Turkish PM rejects allegations of corruption in supposed cronyism cover-up

ANKARA - Turkish Prime Minister Ahmet Davutoglu said corruption allegations against four former ministers were part of a "coup attempt", denying on Tuesday that the government had put pressure on a parliamentary commission not to send them to trial.
Davutoglu has followed the lead of President Tayyip Erdogan in dismissing the graft scandal, which erupted in December 2013, as an attempt by political enemies to topple the government.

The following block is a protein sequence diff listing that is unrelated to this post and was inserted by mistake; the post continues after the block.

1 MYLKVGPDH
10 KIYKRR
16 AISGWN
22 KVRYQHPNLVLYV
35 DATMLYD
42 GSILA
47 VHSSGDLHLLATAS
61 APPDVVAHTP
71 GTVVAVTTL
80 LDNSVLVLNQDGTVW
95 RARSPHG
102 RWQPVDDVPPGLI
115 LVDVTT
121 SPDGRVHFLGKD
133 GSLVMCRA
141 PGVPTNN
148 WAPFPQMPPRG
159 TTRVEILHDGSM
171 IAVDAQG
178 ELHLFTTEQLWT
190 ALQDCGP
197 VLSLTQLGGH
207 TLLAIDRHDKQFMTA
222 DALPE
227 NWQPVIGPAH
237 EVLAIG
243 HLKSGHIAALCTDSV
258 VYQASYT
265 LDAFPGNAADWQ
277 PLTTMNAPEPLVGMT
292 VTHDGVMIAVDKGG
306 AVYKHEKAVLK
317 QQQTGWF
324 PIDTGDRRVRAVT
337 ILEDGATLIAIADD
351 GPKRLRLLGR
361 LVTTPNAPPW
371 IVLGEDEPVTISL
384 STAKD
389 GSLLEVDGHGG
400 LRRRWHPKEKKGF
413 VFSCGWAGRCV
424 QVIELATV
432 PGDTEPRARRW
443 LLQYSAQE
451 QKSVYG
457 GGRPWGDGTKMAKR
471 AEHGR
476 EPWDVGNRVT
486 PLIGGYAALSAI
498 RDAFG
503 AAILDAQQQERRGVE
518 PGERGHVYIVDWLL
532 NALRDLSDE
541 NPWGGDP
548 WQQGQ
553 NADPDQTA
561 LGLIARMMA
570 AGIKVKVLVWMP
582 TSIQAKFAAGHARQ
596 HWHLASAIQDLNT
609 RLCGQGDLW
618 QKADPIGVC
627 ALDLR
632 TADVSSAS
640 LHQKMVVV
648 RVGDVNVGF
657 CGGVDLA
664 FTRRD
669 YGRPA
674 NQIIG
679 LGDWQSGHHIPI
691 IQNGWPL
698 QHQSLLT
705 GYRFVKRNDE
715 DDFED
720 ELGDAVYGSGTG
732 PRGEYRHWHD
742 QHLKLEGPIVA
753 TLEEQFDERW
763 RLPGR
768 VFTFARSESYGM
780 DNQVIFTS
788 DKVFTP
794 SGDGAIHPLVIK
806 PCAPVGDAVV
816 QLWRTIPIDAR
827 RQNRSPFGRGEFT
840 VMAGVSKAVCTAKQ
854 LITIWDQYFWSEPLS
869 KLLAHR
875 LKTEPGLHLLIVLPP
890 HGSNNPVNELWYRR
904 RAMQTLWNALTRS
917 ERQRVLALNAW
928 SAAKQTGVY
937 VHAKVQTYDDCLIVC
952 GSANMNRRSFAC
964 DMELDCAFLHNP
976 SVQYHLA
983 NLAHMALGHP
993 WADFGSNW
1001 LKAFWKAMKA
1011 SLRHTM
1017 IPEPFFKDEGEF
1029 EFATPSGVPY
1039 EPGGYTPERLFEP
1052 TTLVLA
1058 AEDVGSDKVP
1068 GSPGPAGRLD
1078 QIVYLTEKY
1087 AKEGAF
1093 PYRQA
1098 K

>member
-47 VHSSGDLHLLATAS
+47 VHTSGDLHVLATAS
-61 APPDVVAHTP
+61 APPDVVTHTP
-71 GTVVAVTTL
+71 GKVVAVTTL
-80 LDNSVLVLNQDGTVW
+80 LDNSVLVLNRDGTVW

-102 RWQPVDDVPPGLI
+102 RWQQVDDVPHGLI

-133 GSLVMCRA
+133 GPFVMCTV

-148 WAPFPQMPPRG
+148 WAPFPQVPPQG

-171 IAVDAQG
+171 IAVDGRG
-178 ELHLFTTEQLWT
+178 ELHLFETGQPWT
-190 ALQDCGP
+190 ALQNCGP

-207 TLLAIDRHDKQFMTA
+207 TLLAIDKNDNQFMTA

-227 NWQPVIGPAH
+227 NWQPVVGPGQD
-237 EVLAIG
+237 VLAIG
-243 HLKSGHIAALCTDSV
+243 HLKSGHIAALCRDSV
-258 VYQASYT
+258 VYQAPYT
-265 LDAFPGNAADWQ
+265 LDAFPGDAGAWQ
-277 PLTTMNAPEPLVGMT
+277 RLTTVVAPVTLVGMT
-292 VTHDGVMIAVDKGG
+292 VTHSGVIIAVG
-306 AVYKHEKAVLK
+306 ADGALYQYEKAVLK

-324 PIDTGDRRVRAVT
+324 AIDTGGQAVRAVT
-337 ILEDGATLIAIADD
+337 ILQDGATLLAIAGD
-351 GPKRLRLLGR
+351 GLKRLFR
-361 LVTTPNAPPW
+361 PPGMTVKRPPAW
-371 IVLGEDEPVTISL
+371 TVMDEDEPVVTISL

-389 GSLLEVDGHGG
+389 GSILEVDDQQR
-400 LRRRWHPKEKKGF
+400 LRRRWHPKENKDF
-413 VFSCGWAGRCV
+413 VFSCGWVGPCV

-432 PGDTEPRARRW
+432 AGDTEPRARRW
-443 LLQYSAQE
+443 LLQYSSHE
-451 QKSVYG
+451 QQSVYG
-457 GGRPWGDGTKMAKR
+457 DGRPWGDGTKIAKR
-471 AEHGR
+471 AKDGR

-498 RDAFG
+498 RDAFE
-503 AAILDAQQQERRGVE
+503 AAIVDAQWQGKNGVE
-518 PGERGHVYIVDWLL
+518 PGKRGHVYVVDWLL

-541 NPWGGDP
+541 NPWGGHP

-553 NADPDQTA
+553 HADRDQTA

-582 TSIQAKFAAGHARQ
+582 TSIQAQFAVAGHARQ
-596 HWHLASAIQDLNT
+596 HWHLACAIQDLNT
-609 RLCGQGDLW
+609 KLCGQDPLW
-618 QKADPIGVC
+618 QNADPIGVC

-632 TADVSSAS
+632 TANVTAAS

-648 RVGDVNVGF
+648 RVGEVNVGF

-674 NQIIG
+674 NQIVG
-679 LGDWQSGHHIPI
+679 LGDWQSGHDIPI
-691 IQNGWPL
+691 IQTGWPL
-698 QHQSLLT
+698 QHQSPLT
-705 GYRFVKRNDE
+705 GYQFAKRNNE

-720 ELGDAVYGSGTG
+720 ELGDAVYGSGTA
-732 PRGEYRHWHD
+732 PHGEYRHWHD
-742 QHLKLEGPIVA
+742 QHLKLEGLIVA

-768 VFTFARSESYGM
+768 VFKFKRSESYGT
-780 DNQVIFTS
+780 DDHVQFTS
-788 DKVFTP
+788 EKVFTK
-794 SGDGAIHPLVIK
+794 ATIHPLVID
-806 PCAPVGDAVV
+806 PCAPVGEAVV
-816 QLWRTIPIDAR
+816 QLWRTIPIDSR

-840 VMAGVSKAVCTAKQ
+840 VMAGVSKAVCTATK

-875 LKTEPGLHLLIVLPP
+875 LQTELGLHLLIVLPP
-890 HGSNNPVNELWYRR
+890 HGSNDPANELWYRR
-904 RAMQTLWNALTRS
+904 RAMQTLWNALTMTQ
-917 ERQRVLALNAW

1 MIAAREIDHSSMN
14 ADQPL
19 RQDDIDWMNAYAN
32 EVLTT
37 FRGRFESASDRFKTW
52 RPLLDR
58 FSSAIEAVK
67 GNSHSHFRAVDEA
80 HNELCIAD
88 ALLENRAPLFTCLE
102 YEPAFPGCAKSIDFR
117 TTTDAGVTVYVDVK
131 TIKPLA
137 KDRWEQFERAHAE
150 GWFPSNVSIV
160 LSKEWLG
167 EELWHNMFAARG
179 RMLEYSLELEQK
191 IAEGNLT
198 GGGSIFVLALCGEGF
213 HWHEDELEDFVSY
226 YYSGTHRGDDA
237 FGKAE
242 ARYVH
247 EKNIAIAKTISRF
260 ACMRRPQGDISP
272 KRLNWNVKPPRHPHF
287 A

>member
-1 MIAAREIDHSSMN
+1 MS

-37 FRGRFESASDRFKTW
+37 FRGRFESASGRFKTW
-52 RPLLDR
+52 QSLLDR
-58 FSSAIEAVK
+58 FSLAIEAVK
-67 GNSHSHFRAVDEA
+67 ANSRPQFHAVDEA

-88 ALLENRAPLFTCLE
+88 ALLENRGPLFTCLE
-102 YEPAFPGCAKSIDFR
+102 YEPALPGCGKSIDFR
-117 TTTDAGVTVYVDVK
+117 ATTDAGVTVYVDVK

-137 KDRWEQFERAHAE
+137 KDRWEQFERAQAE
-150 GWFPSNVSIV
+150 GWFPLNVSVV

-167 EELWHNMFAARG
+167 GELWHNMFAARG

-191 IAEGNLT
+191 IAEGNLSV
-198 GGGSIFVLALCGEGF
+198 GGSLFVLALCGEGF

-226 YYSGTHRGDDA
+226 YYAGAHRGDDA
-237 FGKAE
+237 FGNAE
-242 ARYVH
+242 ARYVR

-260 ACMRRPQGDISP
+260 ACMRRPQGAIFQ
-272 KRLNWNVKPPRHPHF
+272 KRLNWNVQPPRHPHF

The commission, dominated by members of the ruling AK Party, voted on Monday not to commit the four ex-ministers for trial, a decision that the opposition decried as a cover-up of one of Turkey's biggest ever corruption scandals.
The commission's decision effectively backed Erdogan's efforts to stamp out the scandal, which he blames on supporters of his former ally, US-based cleric Fethullah Gulen.
The government has reacted with a purge of the state apparatus, reassigning thousands of police and hundreds of judges and prosecutors deemed loyal to Gulen, in what the authorities said was a cleansing of the cleric's influence.
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